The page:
In 1900, Capt. Lincoln A. Colcord of Searsport, Maine, stands at the taffrail of the 216-foot State of Maine off the Cape of Good Hope. The taffrail log (the ship’s speedometer) is spinning fast, and Colcord’s pride is evident as he drives his ship hard across the giant waves. The square rigger had been built at the Haggard yard in Newcastle, Maine, in 1878 and was in transit to Hong Kong to deliver a load of kerosene. Colcord had married Jane French Sweetser, the daughter of another Searsport captain, in 1881 and delivered their children, Joanna and Lincoln, at sea. The photograph was taken by 18-year-old Joanna using glass plate technology. A female photographer was a rare thing at the time, and it was no small feat to take an action shot on the swaying deck of a tall ship with the slow, cumbersome photo equipment of that era. The Colcord photo is widely considered an iconic image, but not by the captain’s wife. She hated it because her husband wasn’t wearing his teeth.
In the mid-19th century, Searsport, Maine, had a population of 2,500 people that supported at least 13 shipyards and supplied 10 percent of the nation’s deep-water captains.
In the 1800s, Searsport’s captains commanded some of the world’s largest sailing vessels, but by the 1930s the sailing era was over. Aware that the town’s maritime past was about to be lost, in 1936, descendants of the town’s sea captains founded the Penobscot Marine Museum (PMM).
From the beginning, photos were part of the museum collection—mostly prints, cabinet cards and family albums—but eventually entire sets of negatives were donated. One of those collections was shot by Joanna Carver Colcord. Joanna was born in 1882 to Jane French Sweetser Colcord and Capt. Lincoln Alden Colcord in the South Pacific aboard the bark Charlotte A. Littlefield while en route from Australia to Japan. Joanna’s brother, Lincoln, was born the next year while the ship rounded Cape Horn in a storm. Both were schooled aboard by their mother while they traveled to the Far East. It is believed Joanna learned to take photographs from her uncle, Frederick Ross Sweetser, an early adopter of glass plate technology, whose photographs are also part of the museum’s collection and whose house is now part of the museum’s campus.
Joanna died in 1960, but in 2001 her niece donated Joanna’s 700 glass plate negatives. Her photos show tall ships at sea and in port, life aboard, and intimate portraits of the local people and their junk-rigged sampans, which serviced the ships in foreign ports.
“She and Ruth were remarkable,” PMM photo archivist Kevin Johnson says about Colcord and one of her contemporaries, Ruth Montgomery, who sailed from Boothbay to South America aboard her father’s ships. “The equipment they were using was rudimentary. They were using a glass plate camera on a moving vessel. And they saw these unbelievable things from these very different worlds.”
Johnson and Matt Wheeler, the digital collections curator, oversee a small, dedicated crew of volunteers who help them scan, caption, catalogue and publish the photo collection online. It is no small chore, especially since they are aggressively expanding the museum’s photo collection by locating forgotten treasures.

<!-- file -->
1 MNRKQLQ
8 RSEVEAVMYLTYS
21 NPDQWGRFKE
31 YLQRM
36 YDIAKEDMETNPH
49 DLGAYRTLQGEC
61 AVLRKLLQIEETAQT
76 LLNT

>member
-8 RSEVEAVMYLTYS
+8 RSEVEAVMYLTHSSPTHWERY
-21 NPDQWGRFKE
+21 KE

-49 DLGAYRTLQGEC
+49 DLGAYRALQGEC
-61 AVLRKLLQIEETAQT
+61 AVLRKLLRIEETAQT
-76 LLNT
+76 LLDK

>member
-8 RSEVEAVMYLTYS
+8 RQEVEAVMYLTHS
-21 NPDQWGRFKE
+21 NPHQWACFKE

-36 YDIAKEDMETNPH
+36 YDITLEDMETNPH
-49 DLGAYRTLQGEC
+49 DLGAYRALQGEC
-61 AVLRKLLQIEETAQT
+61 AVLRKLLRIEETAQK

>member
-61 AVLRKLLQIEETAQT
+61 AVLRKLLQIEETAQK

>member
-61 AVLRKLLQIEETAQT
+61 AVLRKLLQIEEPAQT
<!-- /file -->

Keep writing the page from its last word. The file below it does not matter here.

One of those treasures is the work of Kosti Ruohomaa, whose photos of the sardine industry in the 1950s caught Johnson’s eye while he was going through the museum’s Maine Sardine Council photo collection. Johnson learned that Ruohomaa had shot for Life and other major magazines. The photographer died in 1961 at age 46, but Johnson contacted Ruohomaa’s New York photo agency, Black Star, and asked for access to the negatives, which were in a storage facility in Fort Lee, New Jersey. “His life’s work was locked away and nobody had access to it,” Johnson says. “They said, ‘come and get them.’ So, I drove a van down there. It will add 20,000 images to the collection.”
But as the archive grows, it brings new challenges. It costs time and money to scan everything, and some collections must be purchased. Johnson relies on donors to buy important images before they are lost. Sometimes it’s also a race against time as negatives begin to deteriorate, or the photographers who took the photos near the end of their lives, potentially taking valuable caption information to their graves.
Johnson is currently working with Martin Bartlett, who worked out of Woods Hole, Massachusetts, and in the 1950s and 1960s took photos when a lot of seining and longlining research was being done on swordfish and tuna. Johnson found Bartlett in nearby Searsmont, and a couple of days later Bartlett showed up at the museum with boxes of photos. “Marty is amazing,” Johnson says. “In 1960, he shot Super 8 footage of swordfishing and tuna fishing that is incredible. He comes in once a week. He’s 89, but he wants to get all his stuff down.”
The museum now has about 120,000 photos online, but they have at least another 200,000 to be scanned. “We put our first images online in 2010 and have been adding to it ever since,” Johnson says. Ordinarily, the archives are open to the public, but the pandemic has put a stop to that as well, which makes the online access even more important. The digitization of the original negatives, especially the larger negatives, is bringing out details in the photographs that have never been seen before.
Wheeler is fascinated by that phenomenon. “When they took a 5-by-7 negative and made a contact print for a 5-by-7 postcard, nobody was privy to the detail,” he says. “There’s an image of Stonington Harbor that was shot in 1915 or 1916. In the postcard you only see a panorama, but when you scan it in and blow it up, you see kids pointing toy guns at the camera.
“Now that we digitize photos,” Wheeler says, “there’s a whole world in there that people back then couldn’t see.”
This article was originally published in the April 2022 issue.